After results were de-duplicated, 2 scholarly communications librarians independently screened a total of 6,593 citations using Covidence, a systematic review tool [10]. Discrepancies were resolved by consensus. Titles and abstracts were reviewed against predefined inclusion and exclusion criteria. Articles considered for inclusion were those that discussed demonstrated, measurable, or quantitative impacts of IRs. In light of the vast differences among repository types and content, the authors chose to focus only on IRs that were affiliated with academic institutions. For the purposes of this study, an academic institution was defined as an institution dedicated to education and research that grants academic degrees. An IR from an academic institution was defined as a web-based repository that exclusively supported content created by members of said academic institution. Excluded studies were those that focused on non-academic institutions or OA platforms that were not institutionally affiliated. Excluded studies also included those that only discussed assumed or eventual impacts or benefits.

Full text was then pulled for selected studies for a second round of eligibility screening. Reference lists and citing articles for the studies selected for inclusion were also pulled and searched. A total of thirteen studies were selected for inclusion in this review. Figure 1 shows the full PRISMA flow diagram outlining the study selection process.


PRISMA flow diagram


Figure 1 Preferred Reporting Items for Systematic Reviews and Meta-Analyses (PRISMA) flow diagram

Data collection

Data from all included studies were pulled by two independent reviewers, assessing study design and outcomes, with results confirmed by consensus. After all included studies were reviewed, three areas of impact emerged: citation impact, exposure or presence, and administrative impact. Risk of bias was assessed at the individual study level according to standards set by the Cochrane Collaboration Qualitative Methods Group [11]. Per the standards, assessment of study quality included (i) adequacy of reporting detail, (ii) technical rigor and methodological soundness, and (iii) paradigmatic sufficiency. Due to the heterogeneity of the studies, no synthesis of results was performed.


The thirteen studies were divided into three areas of impact: citation count, exposure or presence, and administrative impact. Table 1 describes all included studies.

Table 1 Included studies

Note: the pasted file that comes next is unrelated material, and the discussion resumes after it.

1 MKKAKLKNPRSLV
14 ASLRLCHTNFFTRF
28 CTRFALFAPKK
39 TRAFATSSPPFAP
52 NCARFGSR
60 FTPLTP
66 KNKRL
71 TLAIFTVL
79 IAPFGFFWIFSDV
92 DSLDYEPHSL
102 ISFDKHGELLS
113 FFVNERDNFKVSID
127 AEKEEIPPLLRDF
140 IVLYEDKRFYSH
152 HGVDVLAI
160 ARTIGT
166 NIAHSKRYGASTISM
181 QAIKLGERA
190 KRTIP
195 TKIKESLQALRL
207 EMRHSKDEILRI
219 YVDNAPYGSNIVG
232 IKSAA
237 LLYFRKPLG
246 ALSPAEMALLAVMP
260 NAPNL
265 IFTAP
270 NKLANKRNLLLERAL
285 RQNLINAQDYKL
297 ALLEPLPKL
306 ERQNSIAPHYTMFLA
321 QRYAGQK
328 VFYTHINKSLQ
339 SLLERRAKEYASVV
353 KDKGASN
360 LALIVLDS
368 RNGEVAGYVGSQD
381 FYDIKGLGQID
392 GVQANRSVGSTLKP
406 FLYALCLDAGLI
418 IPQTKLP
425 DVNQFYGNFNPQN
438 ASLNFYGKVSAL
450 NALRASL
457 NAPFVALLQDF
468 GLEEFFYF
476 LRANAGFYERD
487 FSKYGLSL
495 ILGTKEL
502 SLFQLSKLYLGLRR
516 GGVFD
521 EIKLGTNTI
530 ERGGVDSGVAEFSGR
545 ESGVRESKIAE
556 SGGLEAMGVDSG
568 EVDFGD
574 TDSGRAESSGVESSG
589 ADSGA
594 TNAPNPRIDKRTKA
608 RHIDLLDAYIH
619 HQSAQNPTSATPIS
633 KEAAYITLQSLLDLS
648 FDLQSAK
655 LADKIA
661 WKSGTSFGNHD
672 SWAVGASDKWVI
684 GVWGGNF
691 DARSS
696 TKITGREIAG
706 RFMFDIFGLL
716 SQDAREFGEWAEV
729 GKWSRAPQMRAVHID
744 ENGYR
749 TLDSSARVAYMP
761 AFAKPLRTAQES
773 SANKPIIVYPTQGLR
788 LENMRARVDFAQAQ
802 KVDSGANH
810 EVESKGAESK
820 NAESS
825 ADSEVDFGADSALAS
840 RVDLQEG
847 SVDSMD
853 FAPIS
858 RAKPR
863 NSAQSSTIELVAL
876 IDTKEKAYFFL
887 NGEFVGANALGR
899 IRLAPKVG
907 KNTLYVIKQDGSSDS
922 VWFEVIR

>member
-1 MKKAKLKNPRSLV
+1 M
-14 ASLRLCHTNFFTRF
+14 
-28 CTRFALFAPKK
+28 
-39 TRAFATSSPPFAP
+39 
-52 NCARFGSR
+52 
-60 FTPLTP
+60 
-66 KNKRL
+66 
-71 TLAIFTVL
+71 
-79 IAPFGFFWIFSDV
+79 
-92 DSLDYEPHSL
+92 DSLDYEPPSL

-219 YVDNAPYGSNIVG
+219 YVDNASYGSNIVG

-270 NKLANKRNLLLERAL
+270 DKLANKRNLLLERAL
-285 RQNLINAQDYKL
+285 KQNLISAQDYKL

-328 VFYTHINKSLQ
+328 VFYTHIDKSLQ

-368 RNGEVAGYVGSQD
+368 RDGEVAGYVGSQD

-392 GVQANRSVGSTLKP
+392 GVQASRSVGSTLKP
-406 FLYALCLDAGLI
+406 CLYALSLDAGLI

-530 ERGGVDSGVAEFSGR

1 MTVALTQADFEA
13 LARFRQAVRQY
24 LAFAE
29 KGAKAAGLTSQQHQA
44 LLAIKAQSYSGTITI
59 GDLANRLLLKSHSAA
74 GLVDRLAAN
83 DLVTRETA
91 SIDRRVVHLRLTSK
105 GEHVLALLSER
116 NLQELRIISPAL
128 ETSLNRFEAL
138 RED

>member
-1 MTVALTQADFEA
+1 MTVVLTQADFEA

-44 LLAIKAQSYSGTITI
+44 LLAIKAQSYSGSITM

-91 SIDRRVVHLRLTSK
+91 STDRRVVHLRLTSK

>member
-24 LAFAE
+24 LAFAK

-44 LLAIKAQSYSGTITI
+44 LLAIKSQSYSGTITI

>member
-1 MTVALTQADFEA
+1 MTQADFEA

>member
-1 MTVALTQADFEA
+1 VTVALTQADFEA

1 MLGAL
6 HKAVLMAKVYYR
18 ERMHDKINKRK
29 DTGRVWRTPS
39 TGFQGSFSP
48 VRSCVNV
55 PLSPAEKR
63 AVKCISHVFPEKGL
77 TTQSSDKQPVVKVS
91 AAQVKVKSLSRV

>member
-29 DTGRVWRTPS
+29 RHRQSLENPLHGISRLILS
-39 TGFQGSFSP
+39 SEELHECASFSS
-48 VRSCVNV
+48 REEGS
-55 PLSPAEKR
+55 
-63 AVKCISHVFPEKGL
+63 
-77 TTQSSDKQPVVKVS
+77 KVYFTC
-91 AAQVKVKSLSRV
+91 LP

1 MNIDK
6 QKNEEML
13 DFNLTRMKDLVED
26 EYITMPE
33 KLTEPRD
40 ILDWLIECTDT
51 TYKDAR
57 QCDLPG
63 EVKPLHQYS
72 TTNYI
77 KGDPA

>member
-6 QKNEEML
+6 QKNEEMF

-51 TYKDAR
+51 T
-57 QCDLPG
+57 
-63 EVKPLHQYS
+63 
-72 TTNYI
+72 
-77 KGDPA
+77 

Atchison 2015 [13] Citation count Google Scholar was used to track citations and availability of self-archived papers. Self-archived papers had more citations. Low
Baessa 2015 [24] Administrative Institutionally affiliated authors were allowed to push publication information from the institutional repository (IR) into their ORCID profiles. The IR populated and maintained up-to-date ORCID author profiles. Moderate
Bangani 2018 [12] Citation count Citation counts were tracked for IR electronic theses and dissertations (ETDs). Citation analysis was then done on any journal article that was identified as resulting from these ETDs. Altmetrics (portable document format [PDF] views) were also documented. Theses citations increased with the digitization of ETDs. Moderate
Bruns 2014 [17] Exposure or presence Download statistics for master’s theses were examined. Thesis downloads from IR outpaced downloads from WorldCat. Very low
Fan 2015 [18] Exposure or presence The contribution of IRs to their home institutions was calculated in terms of 4 webometric indicators: page counts, PDF counts, uniform resource locator (URL) mention counts, and link counts. IRs improved webometric indicators of home institutions. Low
Gargouri 2010 [14] Citation count Citation counts were compared between IR-deposited open access (OA) and non-OA articles published in the same (non-OA) journals. OA due to deposition in IRs results in more citations. Moderate
Linde 2012 [19] Exposure or presence The availability of conference proceedings stored in 6 IRs was examined. 25% of conference proceedings examined were only found in an IR. Low
Organ 2006 [20] Exposure or presence Download statistics, page views, and cover views were tracked for an IR. Materials in the IR were discoverable via Google more quickly than traditional publishing; downloads primarily came from Google. Low
Pitol 2014 [15] Citation count Citation counts were collected via Google Scholar from an ~1,000-paper sample from 3 institutions. Depositing in an IR, in combination with a listing in PubMed, resulted in more citations. Low
Smith 2011 [21] Exposure or presence Internal links generated via Yahoo to IRs were traced back to Wikipedia. Theses in IRs were used as evidence for Wikipedia articles. Low